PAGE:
THUNDER BAY -- The risks of starting a business can be daunting.
For decades, the PARO Centre has provided assistance to thousands of northern women, youth and individuals with disabilities, through innovative business services. Many of these individuals have gone to successfully launch businesses and create other social enterprises.
"There is quite a network of women and PARO is the parent that helps us all get to know one another," said Rhonda Bill, owner and operator of A Fine Fit Catering.
"When I thought about starting a business it sounded really intimidating, I am a professional cook but I don't have the skills in management, finances nor do I have any idea of how to run a business.”
The PARO Centre for Women's Enterprise is a not-for-profit social enterprise that works together to empower women, strengthen small and medium businesses as well as promoting community economic development across the North.
"We want to help women create new opportunities for their communities," said PARO Executive Director, Rosalind Lockyer. "We provide primarily business, counselling, workshops, and training for people that want to start their own business."
She added the organization aims to provide clients with grants and loans, and opportunities for networking and marketing.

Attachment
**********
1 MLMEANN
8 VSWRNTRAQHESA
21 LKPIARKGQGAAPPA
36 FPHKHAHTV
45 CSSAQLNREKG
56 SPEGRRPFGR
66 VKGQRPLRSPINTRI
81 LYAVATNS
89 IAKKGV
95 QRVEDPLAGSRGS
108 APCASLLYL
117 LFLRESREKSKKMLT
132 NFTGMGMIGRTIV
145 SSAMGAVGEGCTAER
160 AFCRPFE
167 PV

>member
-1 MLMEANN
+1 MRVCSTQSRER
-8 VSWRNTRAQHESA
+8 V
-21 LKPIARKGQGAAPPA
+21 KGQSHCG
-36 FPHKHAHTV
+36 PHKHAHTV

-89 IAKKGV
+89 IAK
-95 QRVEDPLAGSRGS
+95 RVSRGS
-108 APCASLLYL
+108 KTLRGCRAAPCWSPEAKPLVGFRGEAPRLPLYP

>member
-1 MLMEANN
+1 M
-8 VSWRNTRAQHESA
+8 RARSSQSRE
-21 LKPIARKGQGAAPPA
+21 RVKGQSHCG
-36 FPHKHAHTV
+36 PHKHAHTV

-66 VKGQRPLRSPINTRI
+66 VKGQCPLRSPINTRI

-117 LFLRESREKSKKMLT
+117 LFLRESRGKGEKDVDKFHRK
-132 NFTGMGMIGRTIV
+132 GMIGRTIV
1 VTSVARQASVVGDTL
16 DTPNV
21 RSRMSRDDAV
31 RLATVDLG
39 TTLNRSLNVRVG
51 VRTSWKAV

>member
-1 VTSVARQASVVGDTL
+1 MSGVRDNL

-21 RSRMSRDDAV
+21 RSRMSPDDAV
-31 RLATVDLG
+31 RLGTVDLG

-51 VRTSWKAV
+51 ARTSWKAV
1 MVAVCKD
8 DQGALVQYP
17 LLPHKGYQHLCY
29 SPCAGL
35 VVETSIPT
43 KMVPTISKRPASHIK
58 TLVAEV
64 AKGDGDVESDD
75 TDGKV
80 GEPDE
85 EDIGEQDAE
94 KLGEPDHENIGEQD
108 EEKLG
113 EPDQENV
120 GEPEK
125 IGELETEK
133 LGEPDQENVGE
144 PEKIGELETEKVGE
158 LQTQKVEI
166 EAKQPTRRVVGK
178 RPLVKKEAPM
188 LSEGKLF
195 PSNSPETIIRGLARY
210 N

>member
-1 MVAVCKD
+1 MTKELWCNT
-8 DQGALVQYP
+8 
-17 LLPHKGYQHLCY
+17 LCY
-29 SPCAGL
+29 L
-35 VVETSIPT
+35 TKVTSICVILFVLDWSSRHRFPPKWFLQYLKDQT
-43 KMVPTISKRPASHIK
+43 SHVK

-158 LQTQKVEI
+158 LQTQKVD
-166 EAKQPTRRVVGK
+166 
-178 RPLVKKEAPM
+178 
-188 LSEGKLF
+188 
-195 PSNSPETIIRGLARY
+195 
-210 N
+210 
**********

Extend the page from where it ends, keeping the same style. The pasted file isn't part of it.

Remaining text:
PARO specializes in helping women turn their business ideas into reality, using different programs, services and resources. It offers workshops, conferences and events to help support personal and professional growth.
"I was lucky enough to be a part of their Gateway Program," said Bill. "They walked me through the steps, getting funding from OSEP but also walking me through the process of getting my business plan completed.”
The PARO Centre primarily focuses on covering programs that enhance enterprise development and provide the development and support of peer lending circles.
These circles help women connect. They are small groups of women who meet regularly to expand their networks and offer each other advice.
"They helped me connect with other women that were all doing the same thing," said Bill. "Our circle only had four members, but there are a number of other women who have started their business at the same time that we can connect with."
Bill credits the constant support from those connections for keeping her business alive and always moving forward.
"We are all doing businesses of different types but we are doing it together," she added.